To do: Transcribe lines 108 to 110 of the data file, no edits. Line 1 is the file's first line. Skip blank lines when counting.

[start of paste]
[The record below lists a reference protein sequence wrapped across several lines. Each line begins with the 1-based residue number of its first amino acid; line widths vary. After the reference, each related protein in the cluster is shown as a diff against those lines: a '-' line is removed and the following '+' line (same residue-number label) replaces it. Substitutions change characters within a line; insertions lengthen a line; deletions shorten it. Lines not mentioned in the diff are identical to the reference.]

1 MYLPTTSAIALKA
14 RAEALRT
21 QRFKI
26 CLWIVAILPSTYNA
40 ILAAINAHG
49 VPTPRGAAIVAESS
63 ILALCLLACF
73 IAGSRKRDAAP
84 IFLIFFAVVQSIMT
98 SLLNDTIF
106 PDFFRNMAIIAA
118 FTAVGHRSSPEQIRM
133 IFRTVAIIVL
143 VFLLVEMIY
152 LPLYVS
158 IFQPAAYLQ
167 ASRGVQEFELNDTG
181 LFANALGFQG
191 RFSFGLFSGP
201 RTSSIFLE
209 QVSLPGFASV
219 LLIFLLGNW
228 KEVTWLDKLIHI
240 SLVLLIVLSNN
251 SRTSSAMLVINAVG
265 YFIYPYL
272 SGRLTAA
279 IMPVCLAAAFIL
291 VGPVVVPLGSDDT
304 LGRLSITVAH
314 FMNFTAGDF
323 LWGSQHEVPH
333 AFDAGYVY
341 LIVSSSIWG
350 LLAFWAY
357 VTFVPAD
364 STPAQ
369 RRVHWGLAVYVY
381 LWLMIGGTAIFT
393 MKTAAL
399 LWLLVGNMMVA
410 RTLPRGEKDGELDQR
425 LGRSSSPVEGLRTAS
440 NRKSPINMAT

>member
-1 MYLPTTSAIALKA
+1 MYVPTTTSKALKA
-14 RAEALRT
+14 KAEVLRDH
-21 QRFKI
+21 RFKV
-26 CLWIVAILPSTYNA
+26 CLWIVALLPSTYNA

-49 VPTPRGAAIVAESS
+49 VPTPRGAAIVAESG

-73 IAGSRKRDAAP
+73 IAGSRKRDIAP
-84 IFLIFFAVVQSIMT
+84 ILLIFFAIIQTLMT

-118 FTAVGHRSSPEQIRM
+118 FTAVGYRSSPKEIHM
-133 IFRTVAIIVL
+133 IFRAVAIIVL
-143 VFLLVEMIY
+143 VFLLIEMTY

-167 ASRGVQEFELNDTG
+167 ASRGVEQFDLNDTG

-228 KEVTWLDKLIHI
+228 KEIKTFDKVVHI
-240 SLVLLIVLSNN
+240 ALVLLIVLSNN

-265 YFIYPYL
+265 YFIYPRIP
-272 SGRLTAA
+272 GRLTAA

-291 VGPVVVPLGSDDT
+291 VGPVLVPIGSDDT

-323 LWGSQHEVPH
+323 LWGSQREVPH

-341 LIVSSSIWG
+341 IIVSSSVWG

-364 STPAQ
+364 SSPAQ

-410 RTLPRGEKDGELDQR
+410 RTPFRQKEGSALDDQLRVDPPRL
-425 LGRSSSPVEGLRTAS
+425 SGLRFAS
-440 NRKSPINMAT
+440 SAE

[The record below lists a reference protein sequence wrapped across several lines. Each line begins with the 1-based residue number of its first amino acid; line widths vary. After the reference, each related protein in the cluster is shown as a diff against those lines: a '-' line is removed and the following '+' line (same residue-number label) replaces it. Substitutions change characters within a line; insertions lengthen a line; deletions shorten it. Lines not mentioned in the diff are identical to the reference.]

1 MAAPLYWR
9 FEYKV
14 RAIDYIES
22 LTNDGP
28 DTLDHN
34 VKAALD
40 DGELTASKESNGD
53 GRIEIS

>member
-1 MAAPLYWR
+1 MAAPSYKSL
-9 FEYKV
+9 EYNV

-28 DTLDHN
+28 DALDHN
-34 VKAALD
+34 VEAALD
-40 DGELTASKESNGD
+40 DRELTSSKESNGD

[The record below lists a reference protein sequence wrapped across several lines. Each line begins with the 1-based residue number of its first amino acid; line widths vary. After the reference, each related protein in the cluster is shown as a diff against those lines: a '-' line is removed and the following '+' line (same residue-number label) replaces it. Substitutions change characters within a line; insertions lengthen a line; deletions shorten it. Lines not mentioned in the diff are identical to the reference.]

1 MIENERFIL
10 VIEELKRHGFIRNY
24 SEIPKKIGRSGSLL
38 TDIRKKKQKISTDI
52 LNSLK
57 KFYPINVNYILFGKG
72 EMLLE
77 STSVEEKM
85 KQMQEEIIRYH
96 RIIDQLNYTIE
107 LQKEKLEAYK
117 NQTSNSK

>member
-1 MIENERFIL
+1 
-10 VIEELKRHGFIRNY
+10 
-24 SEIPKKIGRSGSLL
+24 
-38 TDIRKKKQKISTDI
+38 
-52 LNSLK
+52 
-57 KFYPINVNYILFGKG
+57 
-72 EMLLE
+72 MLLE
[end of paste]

+34 VEAALD
-40 DGELTASKESNGD
+40 DRELTSSKESNGD